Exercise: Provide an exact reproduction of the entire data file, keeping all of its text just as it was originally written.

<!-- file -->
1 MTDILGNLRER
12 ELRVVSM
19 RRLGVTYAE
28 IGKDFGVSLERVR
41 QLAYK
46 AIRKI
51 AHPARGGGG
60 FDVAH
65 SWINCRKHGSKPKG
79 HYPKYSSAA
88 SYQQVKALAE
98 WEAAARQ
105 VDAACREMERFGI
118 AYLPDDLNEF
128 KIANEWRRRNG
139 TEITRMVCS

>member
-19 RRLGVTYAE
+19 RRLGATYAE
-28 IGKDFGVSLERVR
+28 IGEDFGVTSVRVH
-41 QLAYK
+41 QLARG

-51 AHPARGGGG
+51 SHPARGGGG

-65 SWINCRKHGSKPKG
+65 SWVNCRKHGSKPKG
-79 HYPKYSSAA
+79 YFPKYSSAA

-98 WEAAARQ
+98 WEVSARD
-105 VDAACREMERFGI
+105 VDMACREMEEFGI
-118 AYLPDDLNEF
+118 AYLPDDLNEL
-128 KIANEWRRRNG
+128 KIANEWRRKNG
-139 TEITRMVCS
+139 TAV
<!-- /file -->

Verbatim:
1 MTDILGNLRER
12 ELRVVSM
19 RRLGVTYAE
28 IGKDFGVSLERVR
41 QLAYK
46 AIRKI
51 AHPARGGGG
60 FDVAH
65 SWINCRKHGSKPKG
79 HYPKYSSAA
88 SYQQVKALAE
98 WEAAARQ
105 VDAACREMERFGI
118 AYLPDDLNEF
128 KIANEWRRRNG
139 TEITRMVCS

>member
-19 RRLGVTYAE
+19 RRLGATYAE
-28 IGKDFGVSLERVR
+28 IGEDFGVTSVRVH
-41 QLAYK
+41 QLARG

-51 AHPARGGGG
+51 SHPARGGGG

-65 SWINCRKHGSKPKG
+65 SWVNCRKHGSKPKG
-79 HYPKYSSAA
+79 YFPKYSSAA

-98 WEAAARQ
+98 WEVSARD
-105 VDAACREMERFGI
+105 VDMACREMEEFGI
-118 AYLPDDLNEF
+118 AYLPDDLNEL
-128 KIANEWRRRNG
+128 KIANEWRRKNG
-139 TEITRMVCS
+139 TAV